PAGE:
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Criminals with too much English and paperwork have birthed those with pavers

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Author, Benjamin Rukwengye. PHOTO/FILE. 

In early 2019, I was selected to join about 1000 other youth entrepreneurs in Addis Ababa, where the African Union Commission had convened to launch an audacious goal of getting 1 million youth into education, employment, and entrepreneurship by 2021.

It was my first time in Addis and I did what many adventurous visitors do – venture out for a walk to see what it is like. I shouldn’t have, at least not by myself. Just after I turned the corner from my hotel, I was joined by a guy who politely introduced himself and asked if I was a first-time visitor, to which I replied in the affirmative. “Where from?” He asked. “Uganda,” I replied.

He expressed joy at finally meeting someone from Uganda, saying that his father had worked at the Ethiopian Embassy in Kampala in the 80s and had only good things to say about the country and its people.

He asked to join me on the walk and I said yes because ‘What’s the worst that could happen?’ For the next 20 minutes or so, we walked and talked about Uganda and Ethiopia and the sociopolitical dynamics that bind us together. The people of two countries might be different in ethnic makeup but we aren’t so dissimilar in our political and economic struggles. So, there was a lot to talk about.

Somewhere along the way, we had made a couple of lefts, rights, Us, and upturns, and I lost my sense of direction. I didn’t quite know where I was or how far it was from my hotel.  I started to get jittery and told him that perhaps, it was best that we head back to the hotel as it was getting dark. 

“No problem,” he responded, suggesting a shorter route back. The route went through a row of corridors and then suddenly into what looked like a dingy courtyard with shanty bars. Here, we came face to face with a group of menacing fellows who also looked like they had been imbibing on Ethiopia’s version of Kaveera waragi. Suddenly, there was a lot of shouting between them and my friend.

All of it was in Amharic but I could tell that none of it was welcome remarks for this guest from Uganda. It was unnerving. The long and short of it is that I parted with $250 to buy my freedom. When I was finally back at the hotel and narrated the ordeal to another delegate, I was told that it was a common scam that many guests in the city are lured into.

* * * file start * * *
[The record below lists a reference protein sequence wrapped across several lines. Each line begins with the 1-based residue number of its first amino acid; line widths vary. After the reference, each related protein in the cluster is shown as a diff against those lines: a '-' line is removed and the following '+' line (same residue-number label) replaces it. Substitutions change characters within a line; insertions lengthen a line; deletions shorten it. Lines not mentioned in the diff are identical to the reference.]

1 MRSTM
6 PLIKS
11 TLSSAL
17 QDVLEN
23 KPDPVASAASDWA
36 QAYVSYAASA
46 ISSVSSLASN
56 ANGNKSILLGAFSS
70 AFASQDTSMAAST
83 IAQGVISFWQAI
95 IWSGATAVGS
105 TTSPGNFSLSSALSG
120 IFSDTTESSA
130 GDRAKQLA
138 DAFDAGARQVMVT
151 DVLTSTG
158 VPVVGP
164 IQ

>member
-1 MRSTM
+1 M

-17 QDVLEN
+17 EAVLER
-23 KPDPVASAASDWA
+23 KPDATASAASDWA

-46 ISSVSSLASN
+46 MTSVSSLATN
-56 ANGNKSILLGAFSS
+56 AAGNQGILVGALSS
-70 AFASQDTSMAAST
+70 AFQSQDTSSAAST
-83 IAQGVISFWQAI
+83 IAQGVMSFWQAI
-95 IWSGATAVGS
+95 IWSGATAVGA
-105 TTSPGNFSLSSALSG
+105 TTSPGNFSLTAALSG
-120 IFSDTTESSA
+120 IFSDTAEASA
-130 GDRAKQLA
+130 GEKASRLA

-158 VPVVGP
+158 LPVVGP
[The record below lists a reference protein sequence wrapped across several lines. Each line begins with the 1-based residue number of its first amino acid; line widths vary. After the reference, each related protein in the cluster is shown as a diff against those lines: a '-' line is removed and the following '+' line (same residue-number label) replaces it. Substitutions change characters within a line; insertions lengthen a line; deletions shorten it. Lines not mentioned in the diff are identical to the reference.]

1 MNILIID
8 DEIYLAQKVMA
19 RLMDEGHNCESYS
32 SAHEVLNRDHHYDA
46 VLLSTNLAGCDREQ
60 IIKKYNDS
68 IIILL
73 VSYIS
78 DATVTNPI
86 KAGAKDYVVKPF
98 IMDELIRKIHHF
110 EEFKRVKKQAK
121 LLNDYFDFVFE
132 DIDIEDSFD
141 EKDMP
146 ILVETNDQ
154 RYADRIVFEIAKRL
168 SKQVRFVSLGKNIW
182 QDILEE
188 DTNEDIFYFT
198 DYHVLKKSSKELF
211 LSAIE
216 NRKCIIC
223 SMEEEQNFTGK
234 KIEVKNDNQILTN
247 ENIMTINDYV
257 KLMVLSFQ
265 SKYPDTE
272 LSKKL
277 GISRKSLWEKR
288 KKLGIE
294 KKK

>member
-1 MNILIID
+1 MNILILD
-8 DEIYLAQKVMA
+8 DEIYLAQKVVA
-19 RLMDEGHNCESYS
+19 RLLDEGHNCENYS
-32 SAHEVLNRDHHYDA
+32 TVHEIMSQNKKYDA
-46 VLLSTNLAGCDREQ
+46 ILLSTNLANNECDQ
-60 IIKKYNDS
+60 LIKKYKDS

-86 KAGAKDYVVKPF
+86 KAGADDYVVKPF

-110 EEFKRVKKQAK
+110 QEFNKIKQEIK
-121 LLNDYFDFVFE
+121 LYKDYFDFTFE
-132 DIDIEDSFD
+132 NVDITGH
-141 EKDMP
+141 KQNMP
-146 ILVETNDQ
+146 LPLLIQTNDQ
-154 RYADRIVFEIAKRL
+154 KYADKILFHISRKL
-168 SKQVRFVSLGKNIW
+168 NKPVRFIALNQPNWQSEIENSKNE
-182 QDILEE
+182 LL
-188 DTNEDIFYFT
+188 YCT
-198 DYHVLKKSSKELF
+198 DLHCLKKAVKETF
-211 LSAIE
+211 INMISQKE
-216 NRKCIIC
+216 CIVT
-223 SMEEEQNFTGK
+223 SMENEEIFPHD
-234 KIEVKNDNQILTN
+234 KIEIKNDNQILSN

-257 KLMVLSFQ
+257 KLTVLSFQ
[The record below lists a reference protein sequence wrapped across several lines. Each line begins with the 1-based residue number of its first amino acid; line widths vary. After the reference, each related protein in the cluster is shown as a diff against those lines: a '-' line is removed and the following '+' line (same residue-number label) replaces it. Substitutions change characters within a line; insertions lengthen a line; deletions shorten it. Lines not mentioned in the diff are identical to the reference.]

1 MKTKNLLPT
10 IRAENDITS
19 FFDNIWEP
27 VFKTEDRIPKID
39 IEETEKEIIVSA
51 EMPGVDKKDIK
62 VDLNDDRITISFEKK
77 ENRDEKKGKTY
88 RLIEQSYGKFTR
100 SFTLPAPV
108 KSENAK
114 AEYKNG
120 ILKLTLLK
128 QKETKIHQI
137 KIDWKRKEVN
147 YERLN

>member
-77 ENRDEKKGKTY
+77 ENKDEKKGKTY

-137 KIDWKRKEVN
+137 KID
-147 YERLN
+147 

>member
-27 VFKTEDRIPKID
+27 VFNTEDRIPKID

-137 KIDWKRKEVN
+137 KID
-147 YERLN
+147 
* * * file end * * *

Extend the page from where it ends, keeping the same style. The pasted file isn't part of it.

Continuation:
Apparently, my new friend was in fact a plant by the same racket, placed at hotels to lure unsuspecting guests. But also, that it could have been worse. Apparently, sometimes guests are led into alleyways, to ostensibly, get an authentic feel of Addis. While there, they get served some cheap wine and introduced to a bevy of night ladies to dance with. 10 minutes in, you are asked to part with five hundred dollars or more, for the entertainment or get dealt with.

Kampala, like many other cities, has its fair share of criminal activity. Versions of that Addis story may be commonplace here as well. Keen followers of the news know that senior government and security officers have, in the past, been implicated in similar incidents of fleecing foreigners. But that same breakdown of systems, and rule of law trickles down in ways that are hard to control.

So, whereas these kinds of crimes where tourists and investors get played might not always make the news and give the country a bad rep, it is not the same when elements with less sophisticated methods join the fray. When crime stops speaking English, requiring paperwork and wearing suits; when it descends from Parliament, hotel lobbies, fancy eateries, and air conditioned offices, you know you are on sinking sand.

That’s when chilling images and CCTV footage of people getting clobbered with pavers and iron bars outside their gates start to trend. That’s when the possibility that one can lose one’s life over a phone, laptop, or wallet becomes a reality.  It is down to the poverty, inequity, injustice, and deprivation that continue to be ignored. It also means that nobody is safe – not locals, not tourists, not the rich, and not the poor.

Unfortunately, these are also the sorts of socioeconomic breakdowns that not even increased policing and high-handedness can fix.

Benjamin Rukwengye is the founder, Boundless Minds. @Rukwengye